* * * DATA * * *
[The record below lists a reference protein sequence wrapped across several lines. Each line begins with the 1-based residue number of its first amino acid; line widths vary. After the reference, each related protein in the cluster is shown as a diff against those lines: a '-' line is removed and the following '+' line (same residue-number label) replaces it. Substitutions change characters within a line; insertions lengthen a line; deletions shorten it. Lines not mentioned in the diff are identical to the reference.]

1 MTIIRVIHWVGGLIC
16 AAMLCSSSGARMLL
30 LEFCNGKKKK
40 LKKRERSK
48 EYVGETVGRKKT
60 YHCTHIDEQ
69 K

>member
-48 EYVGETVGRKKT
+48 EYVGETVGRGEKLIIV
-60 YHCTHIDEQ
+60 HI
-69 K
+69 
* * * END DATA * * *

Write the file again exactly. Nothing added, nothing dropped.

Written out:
[The record below lists a reference protein sequence wrapped across several lines. Each line begins with the 1-based residue number of its first amino acid; line widths vary. After the reference, each related protein in the cluster is shown as a diff against those lines: a '-' line is removed and the following '+' line (same residue-number label) replaces it. Substitutions change characters within a line; insertions lengthen a line; deletions shorten it. Lines not mentioned in the diff are identical to the reference.]

1 MTIIRVIHWVGGLIC
16 AAMLCSSSGARMLL
30 LEFCNGKKKK
40 LKKRERSK
48 EYVGETVGRKKT
60 YHCTHIDEQ
69 K

>member
-48 EYVGETVGRKKT
+48 EYVGETVGRGEKLIIV
-60 YHCTHIDEQ
+60 HI
-69 K
+69 